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Richard Schulman

I met photographer Richard Schulman and his wife, Barbara, a few years back and instantly developed a friendship with them. Their love of design and architecture is infectious—they eat, sleep, and breath design. And in Richard's case, he shoots it. He photographs both buildings and the people who create them with equal precision and he's shot pretty much every significant artist and architect of the last 50 years. He sat down for an exclusive interview with Dwell about working with legends like Philip Johnson and Andy Warhol, and he curated and provided commentary for a collection of his work, twenty-two images in all. Stay tuned for that slideshow, which we'll share later this week.

Photographer Richard Schulman.

Photographer Richard Schulman.

What's easier, shooting buildings or architects? Which is more fun?
I am fortunate to be commissioned to shoot both portraits and architecture. They are both fun. I love meeting the personalities and capturing their spaces, and I love illuminating architecture for all to see.
Of your portrait subjects, who surprised you the most?
Probably Philip Johnson. He knew everything about my career and was generous with his time and was supportive of my career.

Warhol. This was my original assignment. Then I shot Basquiat. Basquiat and Warhol together was the icing on the cake. Andy shared one of the great business lessons with me and I have never forgotten the symbolism in his words.
 

Warhol. This was my original assignment. Then I shot Basquiat. Basquiat and Warhol together was the icing on the cake. Andy shared one of the great business lessons with me and I have never forgotten the symbolism in his words.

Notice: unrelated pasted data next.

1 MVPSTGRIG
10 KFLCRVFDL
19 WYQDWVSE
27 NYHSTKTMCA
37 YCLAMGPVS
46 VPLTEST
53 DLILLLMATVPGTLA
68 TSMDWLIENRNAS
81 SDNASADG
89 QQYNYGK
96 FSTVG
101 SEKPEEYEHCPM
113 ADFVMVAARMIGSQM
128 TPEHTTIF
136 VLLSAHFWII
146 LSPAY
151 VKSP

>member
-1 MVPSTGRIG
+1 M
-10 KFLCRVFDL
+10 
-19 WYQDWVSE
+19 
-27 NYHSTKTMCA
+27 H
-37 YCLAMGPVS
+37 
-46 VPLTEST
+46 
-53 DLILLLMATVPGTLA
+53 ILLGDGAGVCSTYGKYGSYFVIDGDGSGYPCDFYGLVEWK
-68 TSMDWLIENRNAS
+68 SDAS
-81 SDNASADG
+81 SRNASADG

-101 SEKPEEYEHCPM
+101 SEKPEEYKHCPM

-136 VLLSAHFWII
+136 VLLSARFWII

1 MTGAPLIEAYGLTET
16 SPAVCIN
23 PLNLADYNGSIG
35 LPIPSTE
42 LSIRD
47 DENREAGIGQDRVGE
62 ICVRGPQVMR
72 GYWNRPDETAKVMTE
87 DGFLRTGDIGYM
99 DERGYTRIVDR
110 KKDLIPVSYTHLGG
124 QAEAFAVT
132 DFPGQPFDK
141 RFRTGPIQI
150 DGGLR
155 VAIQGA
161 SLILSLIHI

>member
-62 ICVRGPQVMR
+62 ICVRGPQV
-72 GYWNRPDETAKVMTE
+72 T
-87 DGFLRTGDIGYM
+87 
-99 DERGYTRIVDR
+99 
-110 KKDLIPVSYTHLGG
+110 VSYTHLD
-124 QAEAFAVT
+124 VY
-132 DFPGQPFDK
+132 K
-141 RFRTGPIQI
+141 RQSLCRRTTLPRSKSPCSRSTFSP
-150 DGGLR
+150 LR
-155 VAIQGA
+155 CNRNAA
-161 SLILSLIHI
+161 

Philip Johnson in his Glass House. Philip was the first recipient of the Pritzker Prize award. I think it is the only photograph in which you see Philip in the house and the house in its entirety.

Philip Johnson in his Glass House. Philip was the first recipient of the Pritzker Prize award. I think it is the only photograph in which you see Philip in the house and the house in its entirety.

What was it like shooting Andy Warhol?

Significant. It was an amazing moment because Andy introduced me to Jean Michel Basquiat during the shoot. During the session I made a portrait of the two men together. Historically, it's now the only "posed portrait" of the two in the world.
You've shot what seems like every major artist and architect of the last fifty years. Are there differences between the artists and the architects?
The artist imagines an idea. An architect imagines the world.
Who do you wish you could photograph, but never had the opportunity?
Dead or alive? A portrait of Miles Davis, President Obama, Bill Clinton, Robert Oppenheimer, Einstein, and Sophia Loren when she was twenty years old.
You're also a professor at Parsons. What's the greatest piece of advice you could give to those looking to become photographers?
Go with your heart, define your passion, and organize a business plan.
What was your most unusual shoot?
Photographing "Samantha" a 23-foot-long reticulated python, feeding on a 40-pound pig, "Babe."
Have you become friends with any of your subjects?
I have friends from my sessions from many countries—architects, designers, artists, and collectors.
How is it that you began shooting the Pritzker Prize winners?
I have photographed 27 of the 32 winners. I think for one photographer it's the most substantial archive of the Pritzker Prize winners in one portfolio. It started with Philip Johnson and Richard Meier introducing me to other unique architects. My books have also allowed me access to some of the most interesting voices in architecture.
SANAA, the 2010 Recipients of the Pritzker prize. The duo Ryue Nishizawa and Kazuyo Sejima recently designed the New Museum in New York.

SANAA, the 2010 Recipients of the Pritzker prize. The duo Ryue Nishizawa and Kazuyo Sejima recently designed the New Museum in New York.

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